Standing Stones, Orkney

On this Summer Solstice I thought I would do a post about the Neolithic stones we recently visited on Orkney.

The Standing Stones of Stenness are well worth going to see although it can get a bit busy. We were lucky, there weren’t too many people around and we did get them to ourselves for a wee while. You can see the Ring of Brodgar and Maeshowe from this location, and when you go for a walk around you are literally tripping over settlements which haven’t been excavated yet, there are just too many of them around and presumably not enough resources to start digs.

Stones of Stenness Information Board

This area was well populated 5,000 years BC, in fact Orkney was the centre of the Neolithic world apparently! Unfortunately I didn’t notice the electricity pylon sticking above one of the stones in the photo below.

Standing Stones on Orkney

It’s a great location near the banks of the sea loch the Loch of Stenness and the freshwater Loch of Harray.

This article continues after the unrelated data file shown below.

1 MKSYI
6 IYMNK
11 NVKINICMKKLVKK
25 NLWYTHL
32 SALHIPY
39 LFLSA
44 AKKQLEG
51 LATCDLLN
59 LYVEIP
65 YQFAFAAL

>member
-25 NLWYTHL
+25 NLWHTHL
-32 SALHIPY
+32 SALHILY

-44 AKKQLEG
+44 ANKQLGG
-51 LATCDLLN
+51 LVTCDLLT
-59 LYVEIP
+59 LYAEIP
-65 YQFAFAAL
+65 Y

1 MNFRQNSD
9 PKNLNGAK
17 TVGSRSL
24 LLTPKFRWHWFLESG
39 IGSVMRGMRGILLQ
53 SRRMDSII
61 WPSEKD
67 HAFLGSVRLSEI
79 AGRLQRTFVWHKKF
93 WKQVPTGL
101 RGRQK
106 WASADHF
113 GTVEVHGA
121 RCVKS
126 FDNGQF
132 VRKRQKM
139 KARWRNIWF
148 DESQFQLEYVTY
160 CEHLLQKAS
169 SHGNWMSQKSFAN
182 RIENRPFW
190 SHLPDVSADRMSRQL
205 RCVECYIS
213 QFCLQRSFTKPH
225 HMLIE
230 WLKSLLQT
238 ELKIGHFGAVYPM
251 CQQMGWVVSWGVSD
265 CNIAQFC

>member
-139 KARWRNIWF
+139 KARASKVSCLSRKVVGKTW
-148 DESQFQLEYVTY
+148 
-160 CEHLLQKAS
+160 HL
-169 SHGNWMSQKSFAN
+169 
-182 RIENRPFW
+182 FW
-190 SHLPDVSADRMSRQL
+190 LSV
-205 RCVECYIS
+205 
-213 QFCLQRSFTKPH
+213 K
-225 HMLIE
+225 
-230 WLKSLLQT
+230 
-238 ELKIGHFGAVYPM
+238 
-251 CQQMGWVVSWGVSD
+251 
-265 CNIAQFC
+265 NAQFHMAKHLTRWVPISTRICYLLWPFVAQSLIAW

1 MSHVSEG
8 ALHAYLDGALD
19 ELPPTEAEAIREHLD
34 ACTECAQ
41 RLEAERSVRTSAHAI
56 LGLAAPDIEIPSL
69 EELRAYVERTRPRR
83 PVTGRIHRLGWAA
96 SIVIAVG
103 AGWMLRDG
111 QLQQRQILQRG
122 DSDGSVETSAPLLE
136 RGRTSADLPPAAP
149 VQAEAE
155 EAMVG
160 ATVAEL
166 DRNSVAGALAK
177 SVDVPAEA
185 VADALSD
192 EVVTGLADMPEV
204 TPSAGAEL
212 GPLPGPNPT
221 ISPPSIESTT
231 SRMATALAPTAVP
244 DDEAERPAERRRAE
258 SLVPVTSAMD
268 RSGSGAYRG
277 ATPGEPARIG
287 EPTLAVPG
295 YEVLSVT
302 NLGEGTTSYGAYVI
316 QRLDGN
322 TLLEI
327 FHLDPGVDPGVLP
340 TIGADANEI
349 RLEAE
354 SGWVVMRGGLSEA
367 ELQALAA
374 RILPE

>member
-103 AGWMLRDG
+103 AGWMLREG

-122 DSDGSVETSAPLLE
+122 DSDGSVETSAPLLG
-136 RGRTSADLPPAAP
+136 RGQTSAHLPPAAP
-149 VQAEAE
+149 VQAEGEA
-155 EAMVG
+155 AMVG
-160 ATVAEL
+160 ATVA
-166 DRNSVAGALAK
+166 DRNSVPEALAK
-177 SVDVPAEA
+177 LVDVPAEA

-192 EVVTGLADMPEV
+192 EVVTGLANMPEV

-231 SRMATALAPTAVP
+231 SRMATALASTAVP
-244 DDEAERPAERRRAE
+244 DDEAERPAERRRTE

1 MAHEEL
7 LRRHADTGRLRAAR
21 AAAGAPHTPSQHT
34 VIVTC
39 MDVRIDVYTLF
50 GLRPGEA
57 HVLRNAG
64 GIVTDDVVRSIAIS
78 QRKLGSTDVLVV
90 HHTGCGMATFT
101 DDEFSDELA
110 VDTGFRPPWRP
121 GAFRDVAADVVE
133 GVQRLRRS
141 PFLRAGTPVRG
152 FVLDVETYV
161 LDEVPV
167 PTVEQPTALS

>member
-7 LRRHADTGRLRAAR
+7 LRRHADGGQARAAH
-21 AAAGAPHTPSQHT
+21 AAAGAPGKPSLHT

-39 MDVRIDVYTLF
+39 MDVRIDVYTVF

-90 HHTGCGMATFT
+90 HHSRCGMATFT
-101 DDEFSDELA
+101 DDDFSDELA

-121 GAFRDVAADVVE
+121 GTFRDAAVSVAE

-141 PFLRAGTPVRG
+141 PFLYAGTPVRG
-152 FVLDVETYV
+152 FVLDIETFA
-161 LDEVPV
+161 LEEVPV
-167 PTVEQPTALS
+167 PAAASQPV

Stones of Stenness

Just to give you an idea of how big the stones are, below is a photo of me beside one, somewhat windswept!
Stone of Stenness and me

Balbirnie Stone Circle, Fife

standing stones

The photo above is of the standing stones at Balbirnie, it’s a Neolithic site, dating from around 3,000 BC. I’ve only seen these stones once before, and that must have been about 30 years ago, I remember at the time that I was really disappointed to read that they had been relocated by Historic Scotland, apparently they were in the way of a road which needed to be widened.

standing stones

It seems a very strange thing to do, surely stone circles were carefully positioned for a good reason, we don’t know what it was but to me it’s crazy to move them. It takes all the romance away somehow.

standing stones

As you can see, houses have been built very close to the stones. I must admit that it gives me a bit of a kick to think that there were people farming 5,000 years ago in the area we now live in. I doubt if they were very much different from us.

You can read more about the Balbirnie Stone Circle here.